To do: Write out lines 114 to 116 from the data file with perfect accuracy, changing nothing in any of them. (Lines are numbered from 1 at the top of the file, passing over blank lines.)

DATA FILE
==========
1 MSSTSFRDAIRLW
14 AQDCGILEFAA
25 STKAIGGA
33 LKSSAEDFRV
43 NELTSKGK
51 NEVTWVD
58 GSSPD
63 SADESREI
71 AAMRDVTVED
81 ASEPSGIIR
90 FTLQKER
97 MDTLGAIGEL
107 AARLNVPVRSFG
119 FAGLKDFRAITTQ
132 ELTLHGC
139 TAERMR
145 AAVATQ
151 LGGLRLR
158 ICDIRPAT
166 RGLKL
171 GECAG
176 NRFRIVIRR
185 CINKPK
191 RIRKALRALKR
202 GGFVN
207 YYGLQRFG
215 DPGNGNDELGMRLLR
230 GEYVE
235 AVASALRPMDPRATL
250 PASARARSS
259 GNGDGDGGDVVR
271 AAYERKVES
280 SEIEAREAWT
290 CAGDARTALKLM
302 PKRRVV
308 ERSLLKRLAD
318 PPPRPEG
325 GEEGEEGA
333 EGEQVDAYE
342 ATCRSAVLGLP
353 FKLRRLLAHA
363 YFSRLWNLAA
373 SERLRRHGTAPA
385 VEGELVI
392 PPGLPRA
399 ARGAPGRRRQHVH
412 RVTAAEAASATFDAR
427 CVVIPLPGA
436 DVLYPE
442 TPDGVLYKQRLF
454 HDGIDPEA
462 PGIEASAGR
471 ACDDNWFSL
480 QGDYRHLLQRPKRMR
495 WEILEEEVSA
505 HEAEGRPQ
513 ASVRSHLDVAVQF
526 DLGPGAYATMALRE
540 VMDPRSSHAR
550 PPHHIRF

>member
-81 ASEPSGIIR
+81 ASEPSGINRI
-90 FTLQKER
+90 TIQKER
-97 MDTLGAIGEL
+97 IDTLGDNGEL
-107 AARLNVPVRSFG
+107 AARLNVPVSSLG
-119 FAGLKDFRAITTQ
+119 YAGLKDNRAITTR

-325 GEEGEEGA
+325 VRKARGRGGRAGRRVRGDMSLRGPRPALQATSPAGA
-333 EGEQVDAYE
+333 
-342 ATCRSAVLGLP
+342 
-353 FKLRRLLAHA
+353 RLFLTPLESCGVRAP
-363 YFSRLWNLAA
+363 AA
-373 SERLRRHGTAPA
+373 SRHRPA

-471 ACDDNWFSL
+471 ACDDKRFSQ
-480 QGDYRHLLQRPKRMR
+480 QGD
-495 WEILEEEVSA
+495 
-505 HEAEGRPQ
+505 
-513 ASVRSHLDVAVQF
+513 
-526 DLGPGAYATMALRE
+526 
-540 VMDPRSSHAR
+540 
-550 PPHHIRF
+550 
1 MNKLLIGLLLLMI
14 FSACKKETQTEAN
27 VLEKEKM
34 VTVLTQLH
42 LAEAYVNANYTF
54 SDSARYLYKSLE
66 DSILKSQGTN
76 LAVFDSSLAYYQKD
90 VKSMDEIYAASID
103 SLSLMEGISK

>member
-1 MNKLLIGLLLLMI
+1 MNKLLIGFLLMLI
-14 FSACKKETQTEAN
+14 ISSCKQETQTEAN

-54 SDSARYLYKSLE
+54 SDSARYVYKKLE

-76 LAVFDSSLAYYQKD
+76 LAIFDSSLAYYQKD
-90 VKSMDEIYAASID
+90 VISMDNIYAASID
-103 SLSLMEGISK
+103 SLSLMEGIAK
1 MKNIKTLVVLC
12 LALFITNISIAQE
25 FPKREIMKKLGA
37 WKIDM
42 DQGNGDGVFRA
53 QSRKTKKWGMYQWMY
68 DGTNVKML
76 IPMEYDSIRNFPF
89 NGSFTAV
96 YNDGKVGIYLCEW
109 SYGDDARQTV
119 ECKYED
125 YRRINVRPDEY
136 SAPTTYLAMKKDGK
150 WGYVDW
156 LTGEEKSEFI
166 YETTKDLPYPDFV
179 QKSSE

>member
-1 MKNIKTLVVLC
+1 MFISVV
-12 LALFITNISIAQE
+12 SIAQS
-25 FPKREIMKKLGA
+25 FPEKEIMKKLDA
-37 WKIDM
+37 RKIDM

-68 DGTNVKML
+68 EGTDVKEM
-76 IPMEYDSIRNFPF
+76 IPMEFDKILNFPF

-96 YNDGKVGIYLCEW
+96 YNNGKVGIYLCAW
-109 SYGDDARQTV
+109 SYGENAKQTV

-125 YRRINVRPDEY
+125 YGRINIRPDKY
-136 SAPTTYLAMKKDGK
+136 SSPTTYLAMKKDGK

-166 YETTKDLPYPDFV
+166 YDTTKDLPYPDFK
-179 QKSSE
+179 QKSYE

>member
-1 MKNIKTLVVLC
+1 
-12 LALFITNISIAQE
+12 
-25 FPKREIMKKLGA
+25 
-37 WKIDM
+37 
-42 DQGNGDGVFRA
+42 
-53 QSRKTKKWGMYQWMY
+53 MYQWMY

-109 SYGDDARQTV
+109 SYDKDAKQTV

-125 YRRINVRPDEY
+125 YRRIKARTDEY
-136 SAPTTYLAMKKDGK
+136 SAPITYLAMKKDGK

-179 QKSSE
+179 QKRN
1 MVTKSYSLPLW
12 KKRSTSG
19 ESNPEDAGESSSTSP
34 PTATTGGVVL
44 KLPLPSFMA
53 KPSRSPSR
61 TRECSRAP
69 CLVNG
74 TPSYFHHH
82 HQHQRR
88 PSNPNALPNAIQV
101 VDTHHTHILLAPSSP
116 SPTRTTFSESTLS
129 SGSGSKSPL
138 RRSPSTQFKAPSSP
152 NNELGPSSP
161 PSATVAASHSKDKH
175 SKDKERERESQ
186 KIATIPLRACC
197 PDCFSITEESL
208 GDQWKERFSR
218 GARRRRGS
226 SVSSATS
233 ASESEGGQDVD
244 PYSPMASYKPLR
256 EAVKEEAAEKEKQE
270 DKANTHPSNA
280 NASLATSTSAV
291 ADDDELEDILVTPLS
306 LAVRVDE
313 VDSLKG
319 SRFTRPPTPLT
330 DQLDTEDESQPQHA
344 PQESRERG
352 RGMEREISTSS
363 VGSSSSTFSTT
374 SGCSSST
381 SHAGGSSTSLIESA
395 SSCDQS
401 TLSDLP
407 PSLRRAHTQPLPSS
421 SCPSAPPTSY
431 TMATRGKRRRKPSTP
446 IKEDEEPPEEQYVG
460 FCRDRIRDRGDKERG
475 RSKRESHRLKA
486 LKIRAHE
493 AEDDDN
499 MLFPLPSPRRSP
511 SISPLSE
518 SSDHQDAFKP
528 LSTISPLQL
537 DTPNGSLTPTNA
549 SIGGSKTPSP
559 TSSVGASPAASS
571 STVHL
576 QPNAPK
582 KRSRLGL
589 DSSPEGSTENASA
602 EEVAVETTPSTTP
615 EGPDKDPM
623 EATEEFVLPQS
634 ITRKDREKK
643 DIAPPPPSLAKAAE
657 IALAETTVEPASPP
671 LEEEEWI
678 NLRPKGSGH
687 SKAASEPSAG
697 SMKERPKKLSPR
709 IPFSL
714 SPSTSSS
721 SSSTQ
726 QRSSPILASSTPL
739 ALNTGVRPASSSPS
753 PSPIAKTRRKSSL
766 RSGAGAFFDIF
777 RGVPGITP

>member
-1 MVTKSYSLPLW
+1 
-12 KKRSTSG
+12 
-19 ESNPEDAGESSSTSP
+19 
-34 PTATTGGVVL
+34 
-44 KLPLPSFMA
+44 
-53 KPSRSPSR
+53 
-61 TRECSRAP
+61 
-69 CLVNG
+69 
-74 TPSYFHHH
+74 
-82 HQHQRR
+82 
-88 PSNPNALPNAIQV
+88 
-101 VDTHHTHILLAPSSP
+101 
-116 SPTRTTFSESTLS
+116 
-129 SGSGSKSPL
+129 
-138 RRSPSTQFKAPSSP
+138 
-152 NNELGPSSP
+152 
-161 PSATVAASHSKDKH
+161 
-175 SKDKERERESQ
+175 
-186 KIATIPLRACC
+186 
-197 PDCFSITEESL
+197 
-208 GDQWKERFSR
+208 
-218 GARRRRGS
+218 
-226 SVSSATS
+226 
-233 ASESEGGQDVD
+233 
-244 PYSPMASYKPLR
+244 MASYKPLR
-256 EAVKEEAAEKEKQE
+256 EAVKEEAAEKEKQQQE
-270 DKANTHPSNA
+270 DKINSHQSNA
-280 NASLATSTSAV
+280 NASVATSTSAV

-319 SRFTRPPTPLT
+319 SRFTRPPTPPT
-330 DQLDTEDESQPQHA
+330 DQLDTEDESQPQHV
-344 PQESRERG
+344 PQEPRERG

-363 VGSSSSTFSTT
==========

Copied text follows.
+14 ISSCKQETQTEAN

-54 SDSARYLYKSLE
+54 SDSARYVYKKLE